Why things get lost in translation over Zoom - and how to fix it

Lydia Smith
·Writer, Yahoo Finance UK
·4-min read
Happy indian young girl student wear headphone watch webinar listen online course communicate by conference video call e learn language in app laugh study with teacher lesson look at laptop at home
Video conferencing apps have been integral to many employees working from home during the pandemic. Photo: Getty

It’s no surprise that video conferencing apps have experienced a huge boom this year. Until March, when a nationwide lockdown was introduced, few people relied on using Zoom, Microsoft Teams and other platforms to host meetings — and we met over coffee in office rooms instead.

Zoom, in particular, has seen staggering growth in 2020. Last December, there were approximately 10 million users participating in meetings on the app. Fast-forward to March, and 200 million were logging on to the software.

Video conferencing apps have been integral to many employees working from home during the pandemic. But this new way of communicating has led to embarrassing interruptions, misinterpretations and other “netiquette” issues. So why is it so easy to miscommunicate when video calling — and what can we do about it?

READ MORE: Why forcing people to turn on their Zoom cameras isn't inclusive

When we meet face-to-face, much of the information being conveyed is expressed non-verbally. Our body language, movements, facial expressions and even the way we hold ourselves tells other people a lot about what we are thinking and how we feel.

These non-verbal cues are a lot harder to read over a video call, which can be tiring and stressful. Throw a dodgy WiFi connection in the mix — and the issue of having to use unfamiliar new technology — and it creates a challenging environment with which to communicate with others. And the more people in your Zoom call, the harder it can be.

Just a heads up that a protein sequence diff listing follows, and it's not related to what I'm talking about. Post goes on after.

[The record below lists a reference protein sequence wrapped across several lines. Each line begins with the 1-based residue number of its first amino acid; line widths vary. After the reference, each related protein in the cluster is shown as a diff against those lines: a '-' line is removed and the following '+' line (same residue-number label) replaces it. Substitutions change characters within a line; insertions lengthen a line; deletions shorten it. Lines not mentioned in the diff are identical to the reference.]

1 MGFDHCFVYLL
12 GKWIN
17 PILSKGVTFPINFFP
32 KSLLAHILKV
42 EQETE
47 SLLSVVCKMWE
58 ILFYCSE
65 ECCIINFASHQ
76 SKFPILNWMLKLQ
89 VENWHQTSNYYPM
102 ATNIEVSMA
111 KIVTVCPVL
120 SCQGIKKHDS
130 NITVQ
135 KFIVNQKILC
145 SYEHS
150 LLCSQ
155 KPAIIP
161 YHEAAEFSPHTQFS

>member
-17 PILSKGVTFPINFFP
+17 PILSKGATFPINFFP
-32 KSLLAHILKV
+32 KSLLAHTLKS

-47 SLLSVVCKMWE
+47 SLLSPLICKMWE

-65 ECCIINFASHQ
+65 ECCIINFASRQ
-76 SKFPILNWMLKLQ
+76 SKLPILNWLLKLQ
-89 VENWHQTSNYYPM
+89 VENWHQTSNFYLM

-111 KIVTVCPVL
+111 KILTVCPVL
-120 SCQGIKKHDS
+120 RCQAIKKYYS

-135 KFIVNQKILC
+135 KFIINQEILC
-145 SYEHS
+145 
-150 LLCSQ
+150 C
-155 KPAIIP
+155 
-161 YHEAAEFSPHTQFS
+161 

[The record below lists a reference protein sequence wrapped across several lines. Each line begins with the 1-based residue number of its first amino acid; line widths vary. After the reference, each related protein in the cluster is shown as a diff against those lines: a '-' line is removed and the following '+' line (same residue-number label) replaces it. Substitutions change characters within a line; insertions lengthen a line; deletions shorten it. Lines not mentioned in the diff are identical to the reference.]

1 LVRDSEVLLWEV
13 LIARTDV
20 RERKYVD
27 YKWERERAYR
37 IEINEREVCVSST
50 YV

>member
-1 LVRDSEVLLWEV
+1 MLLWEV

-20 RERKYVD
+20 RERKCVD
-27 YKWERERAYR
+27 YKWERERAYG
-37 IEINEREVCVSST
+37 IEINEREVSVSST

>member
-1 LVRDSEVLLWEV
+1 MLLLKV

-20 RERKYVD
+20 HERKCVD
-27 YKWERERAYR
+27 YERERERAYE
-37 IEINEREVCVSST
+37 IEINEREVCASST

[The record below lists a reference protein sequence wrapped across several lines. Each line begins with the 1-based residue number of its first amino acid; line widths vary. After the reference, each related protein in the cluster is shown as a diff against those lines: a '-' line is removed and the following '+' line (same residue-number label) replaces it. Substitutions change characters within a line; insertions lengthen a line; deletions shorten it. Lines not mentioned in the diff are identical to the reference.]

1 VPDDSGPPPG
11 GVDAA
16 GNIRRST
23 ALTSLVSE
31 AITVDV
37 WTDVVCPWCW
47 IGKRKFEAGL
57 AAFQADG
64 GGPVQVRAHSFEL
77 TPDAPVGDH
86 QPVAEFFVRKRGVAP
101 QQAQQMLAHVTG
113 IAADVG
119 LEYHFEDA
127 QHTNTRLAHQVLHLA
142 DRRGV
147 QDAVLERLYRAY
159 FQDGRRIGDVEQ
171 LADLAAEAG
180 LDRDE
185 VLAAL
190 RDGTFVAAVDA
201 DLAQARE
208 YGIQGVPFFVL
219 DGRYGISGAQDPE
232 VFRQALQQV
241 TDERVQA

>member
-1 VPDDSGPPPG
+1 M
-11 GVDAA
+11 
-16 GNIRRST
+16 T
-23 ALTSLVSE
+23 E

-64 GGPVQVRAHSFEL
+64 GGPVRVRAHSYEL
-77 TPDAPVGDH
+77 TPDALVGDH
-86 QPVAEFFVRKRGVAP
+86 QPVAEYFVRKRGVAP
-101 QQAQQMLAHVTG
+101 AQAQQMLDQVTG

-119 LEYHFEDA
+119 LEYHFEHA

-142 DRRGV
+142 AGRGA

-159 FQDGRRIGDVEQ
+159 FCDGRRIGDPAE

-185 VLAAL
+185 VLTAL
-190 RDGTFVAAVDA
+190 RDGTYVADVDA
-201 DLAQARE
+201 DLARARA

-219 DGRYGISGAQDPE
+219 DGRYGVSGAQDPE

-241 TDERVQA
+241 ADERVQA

Make yourself comfortable with the mute button

There are few things more annoying than sitting in a meeting with someone who doesn’t know how to mute themselves. Every time they cough or shift in their chair, the video switches to them — and you lose your train of thought. Getting used to Zoom, Teams, Skype or whatever app you use is key to avoiding miscommunication and disruptions.

“Take time to set up. The more comfortable and confident you feel, the less anxious you will be. And always acquaint yourself with the mute button,” says Dr Paul McLaren, consultant psychiatrist at the Priory’s Wellbeing Centres across London. “Extraneous and unexpected noise is much more likely at home than in the office so mute your microphone when you are not speaking to avoid embarrassing attention shifts.”

You might also want to consider how you sound, including your distance from the microphone. Switching from a laptop’s built-in microphone to a headphone microphone can help. “You might want to record yourself on a call in advance and listen back so you can hear how you sound,” McLaren adds. “If you were sharing a room with someone, you might modulate the sound of your voice, so you may want to experiment with that.”

Think about your body language

It’s easy to slump back in your chair or balance your laptop on your knees on the sofa, but think about what everyone else can see. If you’re far away from your screen, it can be harder to see your facial expressions. But if you’re sat too close to your computer, people will have a close-up of your face — and won’t be able to see hand gestures that can help with communication.

READ MORE: How to stop feeling awkward and self-conscious on Zoom

“If you think about what would happen in a live meeting — you would usually look at the speaker, look around the room when you are speaking and scan the room at intervals,” McLaren says. “That is not done naturally with video-conferencing, therefore it is worth developing a kind of technique for doing so that still makes you look comfortable.”

A video call isn’t just about logging on and speaking in turn, although this can help avoid awkward interruptions. The meeting requires everyone to listen, participate, be present and speak clearly. Something as small as leaning forward and nodding shows you’re taking in what other people are saying.

Slow down

When we’re talking to our colleagues in person, we can usually tell when it’s your turn to speak. However, that timing is out of whack in a video call because of audio and video time lags, particularly if the internet connection is weak or if you are trying to conference call at a busy time.

Be patient when it comes to speaking. It can seem unnatural, but raising your hand can help. There’s also a feature on Zoom which allows you to raise your hand virtually, although this signal can be missed by others. Try not to rush and speak clearly without shouting. And remember, if things do go wrong, you’re not alone — you can always just pick up the phone.